After her attempt at acting, Stein moved to Albuquerque, New Mexico where she wrote her debut novel, The Fallback Plan, which chronicles that post-college emerging adulthood part of life. From there, in an odd life imitating art sort of thing, Stein moved back home until she landed a staff job in the art department at The New Yorker where she wrote posts for the Book Bench. Though she ultimately chose the world of writing over the world of acting, Stein still teaches drama to young children as a part time job. An avowed showtunes fan, an unabashed consumer of all thing reality tv (though she, bafflingly so, prefers Housewives over Kardashians) Stein emerges in her writing as an ultimate connoisseur of culture; both pop and not, both low and high.
This shows most in her phenomenal debut book of poetry, Dispatches From the Future, much of which she wrote from the age of 21-25, which makes the effort all the more impressive. A book as deeply sad as it is perceptively playful, Stein recreates her life, one full of unbounded wisdom and imagination weaving a tapestry of myths, memory, history, and pop culture, that new sort of collective memory we all share. Never content in mere mimicry, Stein recreates many of the myths and allusions she uses to create a more deeply felt world full of insight. In her post-modern confessional tone, Stein creates a style of poetry that even those who simply despise poetry, or who do not get poetry would love. Everything in her world from the frustrations of dating site profiles to memories of Nicholas Spark’s The Notebook act as prods to poetry. In that way, Stein not only creates a kind of poetry that shakes off the stuffiness of the history of poetry, but models an inspiring style for young poets.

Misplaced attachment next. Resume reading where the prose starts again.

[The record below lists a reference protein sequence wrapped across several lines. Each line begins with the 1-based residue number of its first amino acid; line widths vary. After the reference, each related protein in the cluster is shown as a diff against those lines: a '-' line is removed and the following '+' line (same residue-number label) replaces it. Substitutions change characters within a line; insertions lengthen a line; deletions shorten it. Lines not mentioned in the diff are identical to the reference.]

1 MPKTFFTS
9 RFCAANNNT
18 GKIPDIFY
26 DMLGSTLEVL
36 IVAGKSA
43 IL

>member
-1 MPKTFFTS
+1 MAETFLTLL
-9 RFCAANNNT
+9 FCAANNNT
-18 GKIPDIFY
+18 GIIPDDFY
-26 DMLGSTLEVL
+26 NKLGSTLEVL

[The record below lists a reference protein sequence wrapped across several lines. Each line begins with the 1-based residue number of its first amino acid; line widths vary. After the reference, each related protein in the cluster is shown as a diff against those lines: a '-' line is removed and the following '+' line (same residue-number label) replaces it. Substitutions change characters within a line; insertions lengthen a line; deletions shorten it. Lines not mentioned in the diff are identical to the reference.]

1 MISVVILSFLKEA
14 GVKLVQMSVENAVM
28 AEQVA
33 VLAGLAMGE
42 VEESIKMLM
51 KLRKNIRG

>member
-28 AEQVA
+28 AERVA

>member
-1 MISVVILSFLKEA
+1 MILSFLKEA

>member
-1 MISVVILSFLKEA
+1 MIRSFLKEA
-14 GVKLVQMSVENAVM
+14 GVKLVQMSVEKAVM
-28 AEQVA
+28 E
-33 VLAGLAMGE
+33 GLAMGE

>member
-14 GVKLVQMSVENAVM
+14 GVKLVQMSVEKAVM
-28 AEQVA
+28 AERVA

In that way of the poets of yore receiving their art from muses, gods, or inspiration, Stein sees her poetry writing more as a conduit for her verses as opposed to prose in which she acts a true creator, a conjurer. Despite this difference, I can see these two aspects in both of her works. Sadly though, as she puts it, the poems ceased flowing through her and now all she can write is prose, which really should worry no one, but given the excellence of her poems worries this one fan. Asked what caused this drying up of the poetic well, Stein only makes a guess at the causes: Not wanting to perpetuate that somewhat nefarious myth of a correlation between depression and creativity. Stein does note that the poems dried up as she learned to live a happier life. On the whole, writers tend to feel ambivalent about sadness, neuroses, anxiety and their connection to their work, but after spending the afternoon with Stein, taking part in her infectious laugh, her obvious excitement for her projects and hobbies, after reading her wise words, after experiencing her complete lack of pretentious despite her impressive accomplishments, I can’t help but not worry about her future.
She now splits her time between finishing a B.A. in comparative literature (long story) and writing a memoir on grief and its manifestations in our new age of a digital community. For any who ever curiously looked, even obsessed over the facebook page of a deceased friend or acquaintance and wondered if people posted on it thinking that Facebook serves as a connection to the immortal soul of the deceased you will know the complexities this topic presents. If anyone can tackle this important topic with the appropriate tone, aplomb, nuance and wisdom, it is Leigh Stein.